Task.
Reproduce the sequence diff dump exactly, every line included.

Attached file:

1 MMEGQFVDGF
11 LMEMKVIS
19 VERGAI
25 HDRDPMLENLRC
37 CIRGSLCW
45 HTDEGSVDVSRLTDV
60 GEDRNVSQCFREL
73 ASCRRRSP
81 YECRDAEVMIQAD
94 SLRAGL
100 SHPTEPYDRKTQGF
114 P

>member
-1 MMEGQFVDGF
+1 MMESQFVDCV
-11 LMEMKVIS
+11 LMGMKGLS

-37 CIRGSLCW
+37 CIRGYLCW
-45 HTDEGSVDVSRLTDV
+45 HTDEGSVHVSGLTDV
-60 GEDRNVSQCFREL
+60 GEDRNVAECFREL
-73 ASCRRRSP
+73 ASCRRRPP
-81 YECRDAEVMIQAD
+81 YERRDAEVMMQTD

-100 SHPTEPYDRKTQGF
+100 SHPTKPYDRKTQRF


1 MMEGQFVDGF
11 LMEMKVIS
19 VERGAI
25 HDRDPMLENLRC
37 CIRGSLCW
45 HTDEGSVDVSRLTDV
60 GEDRNVSQCFREL
73 ASCRRRSP
81 YECRDAEVMIQAD
94 SLRAGL
100 SHPTEPYDRKTQGF
114 P

>member
-1 MMEGQFVDGF
+1 MMESQFVDCV
-11 LMEMKVIS
+11 LMGMKGLS

-37 CIRGSLCW
+37 CIRGYLCW
-45 HTDEGSVDVSRLTDV
+45 HTDEGSVHVSGLTDV
-60 GEDRNVSQCFREL
+60 GEDRNVAECFREL
-73 ASCRRRSP
+73 ASCRRRPP
-81 YECRDAEVMIQAD
+81 YERRDAEVMMQTD

-100 SHPTEPYDRKTQGF
+100 SHPTKPYDRKTQRF